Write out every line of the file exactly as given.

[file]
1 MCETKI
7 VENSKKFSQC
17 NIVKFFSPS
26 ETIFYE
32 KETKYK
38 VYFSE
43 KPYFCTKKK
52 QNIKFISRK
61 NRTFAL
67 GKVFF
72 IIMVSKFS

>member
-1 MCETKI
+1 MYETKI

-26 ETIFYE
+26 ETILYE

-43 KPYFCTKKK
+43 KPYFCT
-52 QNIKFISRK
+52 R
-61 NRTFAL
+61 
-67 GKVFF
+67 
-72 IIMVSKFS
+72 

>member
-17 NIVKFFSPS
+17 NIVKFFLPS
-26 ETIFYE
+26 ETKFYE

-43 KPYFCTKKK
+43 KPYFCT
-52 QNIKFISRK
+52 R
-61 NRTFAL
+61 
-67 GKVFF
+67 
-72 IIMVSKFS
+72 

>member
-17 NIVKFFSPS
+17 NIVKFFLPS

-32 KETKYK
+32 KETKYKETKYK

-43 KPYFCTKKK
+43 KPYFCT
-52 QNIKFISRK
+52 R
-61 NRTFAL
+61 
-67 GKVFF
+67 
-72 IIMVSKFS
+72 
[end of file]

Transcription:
1 MCETKI
7 VENSKKFSQC
17 NIVKFFSPS
26 ETIFYE
32 KETKYK
38 VYFSE
43 KPYFCTKKK
52 QNIKFISRK
61 NRTFAL
67 GKVFF
72 IIMVSKFS

>member
-1 MCETKI
+1 MYETKI

-26 ETIFYE
+26 ETILYE

-43 KPYFCTKKK
+43 KPYFCT
-52 QNIKFISRK
+52 R
-61 NRTFAL
+61 
-67 GKVFF
+67 
-72 IIMVSKFS
+72 

>member
-17 NIVKFFSPS
+17 NIVKFFLPS
-26 ETIFYE
+26 ETKFYE

-43 KPYFCTKKK
+43 KPYFCT
-52 QNIKFISRK
+52 R
-61 NRTFAL
+61 
-67 GKVFF
+67 
-72 IIMVSKFS
+72 

>member
-17 NIVKFFSPS
+17 NIVKFFLPS

-32 KETKYK
+32 KETKYKETKYK

-43 KPYFCTKKK
+43 KPYFCT
-52 QNIKFISRK
+52 R
-61 NRTFAL
+61 
-67 GKVFF
+67 
-72 IIMVSKFS
+72 